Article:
Here's the Tupac songs we want to hear, and who should perform them at the Rock and Roll of Fame Induction ceremony.

By Rahul Lal 

A hip-hop milestone will take place this Friday when Tupac Shakur is inducted into the Rock & Roll Hall of Fame. He’s the sixth hip-hop artist to be inducted—following Grandmaster Flash and the Furious Five, Run-D.M.C., Public Enemy, the Beastie Boys and N.W.A.—but Tupac will be the genre’s first solo artist to be honored; he will be presented by his friend and Death Row labelmate, Snoop Dogg.

In 2012, the Beastie Boys were inducted but were unable to perform. Instead, the Roots were recruited as the backing band, and their MC, Black Thought, along with Travie McCoy of the Gym Class Heroes and Kid Rock filled in for Michael Diamond, Adam Yauch and Adam Horovitz. Will there be a Tupac tribute performance this year? Here’s hoping there will be, and we decided to play “hip-hop fantasy football” and put together the three-song set that we’d love to see.

Nas performs “Ghetto Gospel”

Nas and Tupac have history, and a lot of it started with conflict. As Pac was entrenched in the infamous east coast/west coast beef, Nas was taking a few shots at him calling him out on the classic song “The Message” as a fake thug. The two reportedly made up before Pac’s murder but, even during their beef, Nas still showed respect for the west coast legend never downplaying his artistry. Since then, Nas has honored and paid tribute to Tupac in concert, including performing “Keep Ya Head Up” at VH1’s Hip-Hop Honors in 2004. This time, we hope he performs but does a different song. Nas preached his own ghetto gospel on classic albums like Illmatic, It Was Written and Stillmatic, so “Ghetto Gospel” feels like a natural song for him to perform.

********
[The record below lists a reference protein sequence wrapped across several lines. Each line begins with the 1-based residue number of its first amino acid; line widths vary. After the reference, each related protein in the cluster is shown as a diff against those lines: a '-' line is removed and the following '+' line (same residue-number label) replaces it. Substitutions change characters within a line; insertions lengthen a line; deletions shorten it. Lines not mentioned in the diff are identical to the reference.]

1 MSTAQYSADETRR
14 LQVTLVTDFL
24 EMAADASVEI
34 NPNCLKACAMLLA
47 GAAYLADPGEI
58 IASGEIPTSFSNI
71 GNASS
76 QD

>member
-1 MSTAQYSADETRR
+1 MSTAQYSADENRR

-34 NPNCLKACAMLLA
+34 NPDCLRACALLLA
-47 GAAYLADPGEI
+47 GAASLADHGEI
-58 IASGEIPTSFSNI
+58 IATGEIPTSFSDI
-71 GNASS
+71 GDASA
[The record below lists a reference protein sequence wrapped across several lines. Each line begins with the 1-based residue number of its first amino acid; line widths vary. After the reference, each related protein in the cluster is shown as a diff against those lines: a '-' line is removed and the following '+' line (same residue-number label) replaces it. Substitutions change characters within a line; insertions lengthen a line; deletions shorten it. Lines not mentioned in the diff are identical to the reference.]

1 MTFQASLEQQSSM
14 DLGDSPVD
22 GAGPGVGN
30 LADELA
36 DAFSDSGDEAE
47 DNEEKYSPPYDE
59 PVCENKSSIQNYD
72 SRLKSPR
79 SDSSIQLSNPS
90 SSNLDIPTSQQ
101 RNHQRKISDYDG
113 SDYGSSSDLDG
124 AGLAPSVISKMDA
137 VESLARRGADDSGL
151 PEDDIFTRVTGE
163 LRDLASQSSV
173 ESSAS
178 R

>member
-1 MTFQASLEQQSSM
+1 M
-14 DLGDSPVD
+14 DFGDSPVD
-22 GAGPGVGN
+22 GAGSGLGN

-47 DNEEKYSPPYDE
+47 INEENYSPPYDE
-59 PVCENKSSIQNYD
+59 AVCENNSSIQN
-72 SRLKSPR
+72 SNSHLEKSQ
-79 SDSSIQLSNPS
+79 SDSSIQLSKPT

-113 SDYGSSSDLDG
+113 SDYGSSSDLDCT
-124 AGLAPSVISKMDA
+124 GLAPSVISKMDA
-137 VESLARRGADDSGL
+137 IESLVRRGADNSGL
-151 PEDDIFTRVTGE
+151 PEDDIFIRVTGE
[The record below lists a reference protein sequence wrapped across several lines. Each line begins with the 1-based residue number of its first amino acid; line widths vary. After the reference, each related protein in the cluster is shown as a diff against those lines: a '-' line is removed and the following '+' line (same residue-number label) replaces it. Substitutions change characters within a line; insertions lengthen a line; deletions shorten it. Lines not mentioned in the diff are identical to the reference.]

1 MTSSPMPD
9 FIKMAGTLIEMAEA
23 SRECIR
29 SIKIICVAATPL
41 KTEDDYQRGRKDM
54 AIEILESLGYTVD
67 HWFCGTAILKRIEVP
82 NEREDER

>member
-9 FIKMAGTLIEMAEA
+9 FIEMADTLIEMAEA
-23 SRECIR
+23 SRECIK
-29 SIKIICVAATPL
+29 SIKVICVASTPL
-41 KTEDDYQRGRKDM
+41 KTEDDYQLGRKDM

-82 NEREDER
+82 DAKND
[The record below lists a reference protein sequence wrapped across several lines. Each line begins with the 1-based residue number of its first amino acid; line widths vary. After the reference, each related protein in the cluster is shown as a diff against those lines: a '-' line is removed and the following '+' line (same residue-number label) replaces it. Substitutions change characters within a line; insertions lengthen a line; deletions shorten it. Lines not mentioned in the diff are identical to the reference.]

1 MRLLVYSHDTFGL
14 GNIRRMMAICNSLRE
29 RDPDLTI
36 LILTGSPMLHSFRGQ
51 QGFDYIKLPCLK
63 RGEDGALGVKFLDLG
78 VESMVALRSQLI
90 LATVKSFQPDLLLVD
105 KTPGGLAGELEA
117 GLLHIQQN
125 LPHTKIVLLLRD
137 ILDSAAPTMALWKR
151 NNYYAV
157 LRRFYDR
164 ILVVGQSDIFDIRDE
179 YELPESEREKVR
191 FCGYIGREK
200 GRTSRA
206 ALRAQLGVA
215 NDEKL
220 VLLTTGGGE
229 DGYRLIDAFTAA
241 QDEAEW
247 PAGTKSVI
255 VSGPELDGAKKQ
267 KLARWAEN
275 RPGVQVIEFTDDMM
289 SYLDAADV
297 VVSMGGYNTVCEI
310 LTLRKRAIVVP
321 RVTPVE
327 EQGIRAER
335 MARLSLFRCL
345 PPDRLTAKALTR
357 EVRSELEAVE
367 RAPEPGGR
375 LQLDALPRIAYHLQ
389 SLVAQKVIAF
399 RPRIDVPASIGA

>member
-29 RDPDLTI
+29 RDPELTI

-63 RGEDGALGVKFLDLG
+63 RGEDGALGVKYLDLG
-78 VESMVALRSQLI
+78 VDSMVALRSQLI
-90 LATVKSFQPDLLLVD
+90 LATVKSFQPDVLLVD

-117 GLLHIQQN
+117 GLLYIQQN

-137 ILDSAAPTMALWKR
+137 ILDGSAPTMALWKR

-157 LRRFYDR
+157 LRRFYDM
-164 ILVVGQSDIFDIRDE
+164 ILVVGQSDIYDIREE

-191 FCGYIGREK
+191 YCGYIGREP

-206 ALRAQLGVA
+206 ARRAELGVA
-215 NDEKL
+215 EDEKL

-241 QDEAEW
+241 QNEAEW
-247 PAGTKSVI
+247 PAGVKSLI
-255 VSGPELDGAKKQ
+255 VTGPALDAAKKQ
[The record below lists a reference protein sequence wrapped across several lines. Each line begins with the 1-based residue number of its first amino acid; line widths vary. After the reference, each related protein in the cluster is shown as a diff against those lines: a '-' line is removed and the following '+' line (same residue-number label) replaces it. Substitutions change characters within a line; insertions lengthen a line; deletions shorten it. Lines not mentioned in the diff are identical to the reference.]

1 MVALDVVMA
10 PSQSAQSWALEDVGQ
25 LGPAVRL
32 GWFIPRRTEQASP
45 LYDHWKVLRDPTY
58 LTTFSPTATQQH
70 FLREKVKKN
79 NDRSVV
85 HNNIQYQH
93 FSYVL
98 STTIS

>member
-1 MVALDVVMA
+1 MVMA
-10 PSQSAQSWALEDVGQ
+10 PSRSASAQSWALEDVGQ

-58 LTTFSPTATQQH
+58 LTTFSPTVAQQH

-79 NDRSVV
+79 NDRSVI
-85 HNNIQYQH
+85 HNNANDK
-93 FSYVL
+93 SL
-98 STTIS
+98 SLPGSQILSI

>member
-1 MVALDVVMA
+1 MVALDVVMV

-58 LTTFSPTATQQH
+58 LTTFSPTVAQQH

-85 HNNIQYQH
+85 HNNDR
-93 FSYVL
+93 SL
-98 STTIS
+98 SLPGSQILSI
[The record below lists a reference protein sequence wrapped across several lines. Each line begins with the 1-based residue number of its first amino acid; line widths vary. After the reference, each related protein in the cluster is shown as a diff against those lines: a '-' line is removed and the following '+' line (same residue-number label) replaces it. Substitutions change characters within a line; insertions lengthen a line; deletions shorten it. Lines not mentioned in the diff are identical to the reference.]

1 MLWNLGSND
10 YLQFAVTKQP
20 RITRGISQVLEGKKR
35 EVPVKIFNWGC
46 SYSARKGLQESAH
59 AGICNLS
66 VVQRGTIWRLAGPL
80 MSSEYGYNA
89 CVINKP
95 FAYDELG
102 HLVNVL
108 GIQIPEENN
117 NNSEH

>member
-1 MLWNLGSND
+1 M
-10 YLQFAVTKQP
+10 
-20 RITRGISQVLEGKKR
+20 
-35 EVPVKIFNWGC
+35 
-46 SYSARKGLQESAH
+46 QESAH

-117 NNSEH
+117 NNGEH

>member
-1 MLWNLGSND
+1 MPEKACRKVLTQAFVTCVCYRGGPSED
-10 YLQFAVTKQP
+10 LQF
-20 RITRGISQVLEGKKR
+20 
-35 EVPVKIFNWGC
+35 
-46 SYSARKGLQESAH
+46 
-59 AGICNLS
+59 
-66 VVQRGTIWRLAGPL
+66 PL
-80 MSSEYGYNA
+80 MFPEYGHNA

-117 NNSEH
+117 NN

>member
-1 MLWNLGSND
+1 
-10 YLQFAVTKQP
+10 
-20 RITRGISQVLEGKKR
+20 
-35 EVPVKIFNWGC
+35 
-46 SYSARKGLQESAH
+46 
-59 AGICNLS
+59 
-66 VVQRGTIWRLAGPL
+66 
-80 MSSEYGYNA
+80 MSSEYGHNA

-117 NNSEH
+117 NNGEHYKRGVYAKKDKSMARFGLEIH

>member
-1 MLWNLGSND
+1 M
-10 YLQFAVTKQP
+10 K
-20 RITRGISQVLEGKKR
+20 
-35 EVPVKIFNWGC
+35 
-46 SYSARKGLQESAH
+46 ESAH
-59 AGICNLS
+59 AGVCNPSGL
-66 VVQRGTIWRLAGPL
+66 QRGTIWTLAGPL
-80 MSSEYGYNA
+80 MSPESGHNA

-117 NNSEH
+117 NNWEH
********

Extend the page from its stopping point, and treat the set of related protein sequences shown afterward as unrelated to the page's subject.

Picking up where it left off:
The Game performs “Hail Mary”

Born in Compton, The Game grew up at a time where the west coast took rap by storm. With the influence of music from artists like Tupac as well as Ice Cube and Eazy-E, Game is one of the few rappers out still who still has that old-school, confrontational feel to his music. His latest project, 1992, uses samples from songs recorded by Ice-T, The D.O.C., Ice Cube and even pays tribute to Tupac in the song “All Eyez” reminding us of famous tracks like “All About U,” not to mention “All Eyez on Me.” The Game also shows his appreciation of Pac via the tattoo of an angelic version of the rapper on his arm.

“Hail Mary” is one of the most chilling, iconic songs in the 2Pac cannon, we’ve all heard this tone coming from The Game’s music whether it was in diss tracks aimed at 50 Cent or Meek Mill, or even when he performed Tupac’s own track “Hit ‘Em Up” last year.

Kendrick Lamar performs “Keep Ya Head Up”

Which MC is most reminiscent of Tupac today? That would be another Compton rapper: Kendrick Lamar. While The Game’s occasionally abrasive personality may be similar to Pac’s, Kendrick’s incredible lyricism makes him Shakur’s spiritual heir.

“Keep Ya Head Up” may be the most powerful song written by Tupac and there’s nobody who could better articulate the message behind the song with his own flow like Kendrick can. Since good kid, m.A.A.d city was released in 2012, Kendrick—like Pac—has focused on social justice and empowerment both within the black community and for women as well. The lyrics “I remember Marvin Gaye used to sing to me/He had me feeling like black was the thing to be/And suddenly the ghetto didn’t seem so tough/And though we had it rough, we always had enough” seem consistent with recent Kendrick albums like To Pimp a Butterfly and Untitled Unmastered.

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